Words by Walker Lyle Photos by Ashley Haguewood
Amidst a fully booked tour extending through February 2017, local poet and artist Ebony Stewart was able to provide some insight into her artistic origins, inspirations, and her history throughout the spectra of theater, writing, sex education, and human awareness.
Born and raised in Baytown, Texas, Ebony inherited a poetic connection and artistic desire as one would receive a family heirloom. Ebony recalls with a smile, ”My grandmother handed me a Maya Angelou book when I was nine…” This poetic seed, fostered in blood and tradition, would grow into a career aim, landing Ebony at Texas State in San Marcos as an English major. While she expresses a culture shock with the move, stating she “didn’t like it very much,” the young writer overcame the difficulties in standardized creative education, remembering “all but one or two professors told me that I was a poor writer, that I didn’t have clear and consecutive thoughts. When they told me that, it deflated me. It made me very self-conscious, and I never wanted to share my work with anyone.”
But, like an open flame dampened and compacted in a downpour, her passion smoldered into a raging heat that would emerge in truth and craftsmanship. Eventually connecting with Austin Neo-Soul in San Marcos, Ebony found a welcoming community of poets; her talents augmented through artistic fellowship with the likes of Zell Miller III and Da’Shade Moonbeam. She landed in Austin in 2007, and her accomplishments in theater and slam poetry numbered among the local greats to this day.
This chosen family has given her a place to call home, for better or worse. “The poetry community here is very family-oriented,” she says. “[There are] moments where maybe you’re the big sister and you didn’t sign up for this,” Ebony expands yet, “that love, and those connections will never be lost, and it’s why I’m still so connected to Austin.” Her love is a fierce love and extends to every facet of the human experience that we can bear witness to in this city. “I know people come because it’s sunny, or it’s ‘cool,’ or ‘weird,’… but I’m here because my family is here,” she assuredly states.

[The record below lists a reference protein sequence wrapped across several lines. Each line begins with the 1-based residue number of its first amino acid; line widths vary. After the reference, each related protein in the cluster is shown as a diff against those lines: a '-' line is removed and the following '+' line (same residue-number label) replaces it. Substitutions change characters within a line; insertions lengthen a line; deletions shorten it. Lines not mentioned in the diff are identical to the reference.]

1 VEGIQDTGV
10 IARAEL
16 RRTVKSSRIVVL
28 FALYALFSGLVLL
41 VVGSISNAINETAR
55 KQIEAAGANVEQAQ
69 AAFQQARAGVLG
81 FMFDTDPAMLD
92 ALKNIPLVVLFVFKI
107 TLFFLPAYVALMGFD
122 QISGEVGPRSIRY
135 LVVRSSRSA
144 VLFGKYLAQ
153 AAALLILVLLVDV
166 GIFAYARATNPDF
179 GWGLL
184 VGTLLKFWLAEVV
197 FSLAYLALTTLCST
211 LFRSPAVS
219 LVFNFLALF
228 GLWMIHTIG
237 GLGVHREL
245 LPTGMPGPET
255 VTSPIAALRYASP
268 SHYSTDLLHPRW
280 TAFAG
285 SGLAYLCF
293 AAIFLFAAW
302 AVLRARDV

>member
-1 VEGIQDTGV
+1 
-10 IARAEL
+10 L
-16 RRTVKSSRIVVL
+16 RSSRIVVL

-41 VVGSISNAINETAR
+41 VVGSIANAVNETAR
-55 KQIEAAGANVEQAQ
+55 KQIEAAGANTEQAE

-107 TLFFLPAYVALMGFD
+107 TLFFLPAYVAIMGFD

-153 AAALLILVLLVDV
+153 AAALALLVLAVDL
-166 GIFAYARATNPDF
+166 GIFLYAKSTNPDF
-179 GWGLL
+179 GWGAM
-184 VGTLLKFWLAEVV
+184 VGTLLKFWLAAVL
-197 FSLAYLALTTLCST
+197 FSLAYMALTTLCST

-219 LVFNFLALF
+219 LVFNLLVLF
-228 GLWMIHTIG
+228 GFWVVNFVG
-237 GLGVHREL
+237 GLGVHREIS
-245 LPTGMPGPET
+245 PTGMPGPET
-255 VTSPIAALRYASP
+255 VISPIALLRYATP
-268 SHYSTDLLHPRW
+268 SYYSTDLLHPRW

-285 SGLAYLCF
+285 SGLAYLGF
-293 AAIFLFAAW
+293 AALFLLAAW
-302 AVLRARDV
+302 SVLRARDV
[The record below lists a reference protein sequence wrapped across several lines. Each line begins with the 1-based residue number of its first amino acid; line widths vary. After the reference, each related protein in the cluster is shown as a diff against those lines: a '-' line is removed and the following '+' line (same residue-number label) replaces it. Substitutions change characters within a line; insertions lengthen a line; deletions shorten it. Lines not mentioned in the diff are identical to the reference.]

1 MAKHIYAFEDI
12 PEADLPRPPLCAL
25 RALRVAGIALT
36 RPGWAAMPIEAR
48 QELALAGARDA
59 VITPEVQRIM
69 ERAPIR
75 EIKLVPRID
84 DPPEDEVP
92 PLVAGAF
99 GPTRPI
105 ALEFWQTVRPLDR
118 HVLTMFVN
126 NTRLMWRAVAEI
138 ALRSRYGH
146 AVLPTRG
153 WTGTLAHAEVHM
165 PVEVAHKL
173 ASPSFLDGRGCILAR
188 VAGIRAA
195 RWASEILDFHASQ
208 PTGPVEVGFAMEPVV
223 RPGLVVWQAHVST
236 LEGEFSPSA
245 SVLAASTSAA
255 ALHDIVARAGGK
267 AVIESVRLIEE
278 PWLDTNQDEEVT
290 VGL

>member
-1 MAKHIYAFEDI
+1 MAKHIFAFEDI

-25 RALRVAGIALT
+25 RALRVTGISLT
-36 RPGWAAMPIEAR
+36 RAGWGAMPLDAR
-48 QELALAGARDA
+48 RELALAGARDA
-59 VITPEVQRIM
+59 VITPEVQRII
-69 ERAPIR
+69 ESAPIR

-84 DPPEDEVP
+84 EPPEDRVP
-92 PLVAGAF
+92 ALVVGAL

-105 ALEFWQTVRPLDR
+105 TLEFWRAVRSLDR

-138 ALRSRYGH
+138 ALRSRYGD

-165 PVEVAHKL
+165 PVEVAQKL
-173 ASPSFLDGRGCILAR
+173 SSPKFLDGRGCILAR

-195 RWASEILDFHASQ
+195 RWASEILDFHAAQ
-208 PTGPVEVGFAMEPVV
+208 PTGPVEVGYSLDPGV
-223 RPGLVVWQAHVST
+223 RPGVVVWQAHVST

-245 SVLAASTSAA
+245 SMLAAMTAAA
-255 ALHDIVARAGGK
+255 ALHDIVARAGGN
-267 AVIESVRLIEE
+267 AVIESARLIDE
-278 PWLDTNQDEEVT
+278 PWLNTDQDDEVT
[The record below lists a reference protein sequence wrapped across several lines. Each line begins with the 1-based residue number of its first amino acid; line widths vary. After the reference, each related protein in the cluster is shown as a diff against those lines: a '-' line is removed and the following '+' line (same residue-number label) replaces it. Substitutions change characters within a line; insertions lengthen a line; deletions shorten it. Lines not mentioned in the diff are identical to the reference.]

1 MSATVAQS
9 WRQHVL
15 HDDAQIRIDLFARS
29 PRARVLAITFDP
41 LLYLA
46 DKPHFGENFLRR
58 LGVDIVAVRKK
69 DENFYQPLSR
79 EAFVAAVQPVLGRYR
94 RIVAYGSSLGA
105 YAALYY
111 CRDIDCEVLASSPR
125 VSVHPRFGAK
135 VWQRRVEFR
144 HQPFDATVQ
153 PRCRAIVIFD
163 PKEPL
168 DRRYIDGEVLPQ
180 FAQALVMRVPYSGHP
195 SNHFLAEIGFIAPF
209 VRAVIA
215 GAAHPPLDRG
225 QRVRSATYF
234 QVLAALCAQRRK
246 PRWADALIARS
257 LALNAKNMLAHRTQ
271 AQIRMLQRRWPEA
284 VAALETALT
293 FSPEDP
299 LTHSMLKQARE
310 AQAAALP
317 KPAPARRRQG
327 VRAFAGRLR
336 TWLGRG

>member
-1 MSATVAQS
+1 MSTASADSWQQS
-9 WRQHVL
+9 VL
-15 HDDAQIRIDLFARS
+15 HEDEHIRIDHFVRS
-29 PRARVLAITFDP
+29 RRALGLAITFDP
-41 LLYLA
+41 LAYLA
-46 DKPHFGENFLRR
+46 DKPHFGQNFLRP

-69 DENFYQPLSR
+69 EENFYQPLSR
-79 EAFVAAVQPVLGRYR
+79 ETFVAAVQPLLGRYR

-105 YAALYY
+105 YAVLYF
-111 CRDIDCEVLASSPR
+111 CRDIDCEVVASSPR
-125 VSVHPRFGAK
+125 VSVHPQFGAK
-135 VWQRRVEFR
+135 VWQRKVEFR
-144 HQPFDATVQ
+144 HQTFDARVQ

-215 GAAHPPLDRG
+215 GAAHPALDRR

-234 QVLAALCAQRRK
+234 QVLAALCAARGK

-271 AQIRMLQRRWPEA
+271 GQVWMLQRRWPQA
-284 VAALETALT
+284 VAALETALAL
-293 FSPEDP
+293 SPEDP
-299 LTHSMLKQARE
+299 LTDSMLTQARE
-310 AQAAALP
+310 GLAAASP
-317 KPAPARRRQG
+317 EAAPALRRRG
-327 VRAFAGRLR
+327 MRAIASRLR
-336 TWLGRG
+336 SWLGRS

Her inspirations stem from a deep connection to the marginalized human experience, manifesting most prominently in sex education and how humans perceive each other. “Teaching 6th and 7th graders were some of the best performances of my life,” she laughs. “You gotta be quick, careful, and mean what you’re saying. You gotta be willing to say ‘I don’t know’ and ‘go look it up.’” Her experiences with public sex education, along with its inherent challenges in the public sector of the American south, are the foundation of a style that promotes a long overdue understanding, respect, and even worship towards one another, seeing each other as what Ebony calls “holy cavities,” a sentiment which she strives to bring back to our daily lives.
Ebony is adamant in her creed, declaring “I am a part of whatever artistic energy that is going to allow me to be great, and honest, and true, and passionate about what I’m doing. I can’t fake this.” This survival is the sustaining force amidst constant change, where so much is at stake. “As I’m making this a career, I only want to do what I can feel good about. Just make good art. Art keeps the world alive. Art is about survival.” She is sure of her position, saying, “If I’m at least writing a poem that’s honest, if I’m showing up, if I’m validating, if I’m listening, willing to learn, to do something different, and to be uncomfortable.” Ebony adds with passion in her voice, “I don’t think there is a life worth living that isn’t uncomfortable.”